Nanotech batteries get ready for manufacturing

Queensland battery technology company Nano-Nouvelle says it has successfully demonstrated the nanotechnology underpinning its batteries can be produced on an industrial scale.
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Nano-Nouvelle CEO Stephanie Moroz

Queensland battery technology company Nano-Nouvelle says it has successfully demonstrated the nanotechnology underpinning its batteries can be produced on an industrial scale.

The company has completed its first roll-to-roll production trial in the UK which saw manufacturing company Cemco successfully run a roll of raw membrane through a chemical plating process to produce a roll of copper-plated Lumafoil.

Copper Lumafoil is a three-dimensional porous material developed by Nano-Nouvelle to replace solid metal foil current collectors, which conduct stored electricity to an outside circuit. Its weight is around 30 per cent that of existing current collectors used in lithium ion batteries.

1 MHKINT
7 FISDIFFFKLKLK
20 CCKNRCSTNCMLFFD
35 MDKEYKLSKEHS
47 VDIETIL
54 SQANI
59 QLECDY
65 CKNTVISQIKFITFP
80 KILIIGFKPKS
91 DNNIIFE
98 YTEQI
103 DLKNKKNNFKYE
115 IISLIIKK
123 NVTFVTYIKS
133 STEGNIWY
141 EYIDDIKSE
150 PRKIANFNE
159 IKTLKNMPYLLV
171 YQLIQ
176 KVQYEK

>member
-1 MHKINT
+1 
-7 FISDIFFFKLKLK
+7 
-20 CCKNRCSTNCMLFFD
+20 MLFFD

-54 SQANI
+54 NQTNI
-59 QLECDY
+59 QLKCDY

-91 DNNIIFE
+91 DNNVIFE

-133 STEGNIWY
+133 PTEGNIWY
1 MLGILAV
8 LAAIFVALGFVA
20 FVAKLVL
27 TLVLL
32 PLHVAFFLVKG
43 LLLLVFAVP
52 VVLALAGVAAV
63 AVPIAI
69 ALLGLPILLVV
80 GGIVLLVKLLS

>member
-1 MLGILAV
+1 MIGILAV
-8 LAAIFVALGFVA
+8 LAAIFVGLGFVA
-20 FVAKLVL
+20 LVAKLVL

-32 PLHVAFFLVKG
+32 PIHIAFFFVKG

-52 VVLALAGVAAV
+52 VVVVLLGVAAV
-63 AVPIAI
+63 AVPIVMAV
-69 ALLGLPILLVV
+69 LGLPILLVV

Nano-Nouvelle CEO Stephanie Moroz said the successful roll-to-roll trial was at least 100 times faster than the company's original manual plating process with equivalent quality.

“This is the first time we have proved that our technology can be made in a mass production process. We can now produce rolls of the material for larger batteries to be used in customer field trials," she said.

“Demonstrating that our nanostructure can be produced on a commercially viable production line gives us a route to full-scale production that other forms of nanotechnology can only dream of.”

Moroz believes they are the first to demonstrate roll-to-roll processing of 3D materials and says they are getting a lot of interest from Asian battery manufacturers.

“Our next step, in the new year, is to conduct more trials with customers to show this success can be replicated in the next stages of battery assembly,” she said.

[Nano-Nouvelle CEO Stephanie Moroz]